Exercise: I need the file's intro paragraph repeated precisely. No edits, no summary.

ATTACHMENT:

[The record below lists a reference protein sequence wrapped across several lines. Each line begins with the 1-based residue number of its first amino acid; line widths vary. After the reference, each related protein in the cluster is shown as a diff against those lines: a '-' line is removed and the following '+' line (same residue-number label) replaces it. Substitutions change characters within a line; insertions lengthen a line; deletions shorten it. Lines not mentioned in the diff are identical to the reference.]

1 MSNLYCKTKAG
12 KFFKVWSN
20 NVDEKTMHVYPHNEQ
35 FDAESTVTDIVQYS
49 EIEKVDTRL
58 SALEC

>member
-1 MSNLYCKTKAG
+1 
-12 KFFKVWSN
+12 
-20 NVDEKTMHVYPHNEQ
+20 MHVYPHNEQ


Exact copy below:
[The record below lists a reference protein sequence wrapped across several lines. Each line begins with the 1-based residue number of its first amino acid; line widths vary. After the reference, each related protein in the cluster is shown as a diff against those lines: a '-' line is removed and the following '+' line (same residue-number label) replaces it. Substitutions change characters within a line; insertions lengthen a line; deletions shorten it. Lines not mentioned in the diff are identical to the reference.]